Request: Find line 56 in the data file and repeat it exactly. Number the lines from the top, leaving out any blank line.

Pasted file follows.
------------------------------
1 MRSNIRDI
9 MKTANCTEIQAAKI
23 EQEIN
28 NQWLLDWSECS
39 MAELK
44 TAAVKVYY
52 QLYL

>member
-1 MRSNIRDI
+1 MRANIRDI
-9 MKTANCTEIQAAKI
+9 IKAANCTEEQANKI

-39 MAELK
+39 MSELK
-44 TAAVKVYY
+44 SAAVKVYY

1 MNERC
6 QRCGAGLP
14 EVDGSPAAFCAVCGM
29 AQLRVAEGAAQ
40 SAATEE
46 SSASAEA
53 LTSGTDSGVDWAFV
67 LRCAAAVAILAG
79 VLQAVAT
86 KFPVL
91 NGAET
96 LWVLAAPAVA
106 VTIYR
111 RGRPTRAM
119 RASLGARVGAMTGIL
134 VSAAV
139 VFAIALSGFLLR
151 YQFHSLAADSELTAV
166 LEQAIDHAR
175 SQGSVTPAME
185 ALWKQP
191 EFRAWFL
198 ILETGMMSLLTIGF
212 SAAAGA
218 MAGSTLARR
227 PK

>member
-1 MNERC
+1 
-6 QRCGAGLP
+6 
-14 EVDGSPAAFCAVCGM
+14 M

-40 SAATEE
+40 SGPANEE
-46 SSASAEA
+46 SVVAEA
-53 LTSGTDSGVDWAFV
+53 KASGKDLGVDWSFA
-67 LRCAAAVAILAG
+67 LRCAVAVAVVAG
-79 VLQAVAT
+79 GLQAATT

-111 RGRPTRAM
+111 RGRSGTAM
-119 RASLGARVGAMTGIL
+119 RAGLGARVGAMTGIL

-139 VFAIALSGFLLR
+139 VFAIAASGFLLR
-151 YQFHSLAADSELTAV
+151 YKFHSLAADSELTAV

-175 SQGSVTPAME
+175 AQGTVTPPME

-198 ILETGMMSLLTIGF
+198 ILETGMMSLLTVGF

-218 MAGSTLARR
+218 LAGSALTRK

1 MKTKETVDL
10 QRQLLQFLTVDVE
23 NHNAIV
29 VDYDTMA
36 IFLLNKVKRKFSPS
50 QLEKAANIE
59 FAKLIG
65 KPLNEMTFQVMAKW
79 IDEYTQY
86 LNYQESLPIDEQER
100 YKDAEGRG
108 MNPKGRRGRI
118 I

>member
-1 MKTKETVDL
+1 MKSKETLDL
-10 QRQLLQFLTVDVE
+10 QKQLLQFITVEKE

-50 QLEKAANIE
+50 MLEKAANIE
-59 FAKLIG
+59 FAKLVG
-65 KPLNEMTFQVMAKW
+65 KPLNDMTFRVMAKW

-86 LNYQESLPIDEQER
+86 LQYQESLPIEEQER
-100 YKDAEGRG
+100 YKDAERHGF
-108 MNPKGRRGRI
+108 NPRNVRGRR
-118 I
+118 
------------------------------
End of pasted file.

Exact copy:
-67 LRCAAAVAILAG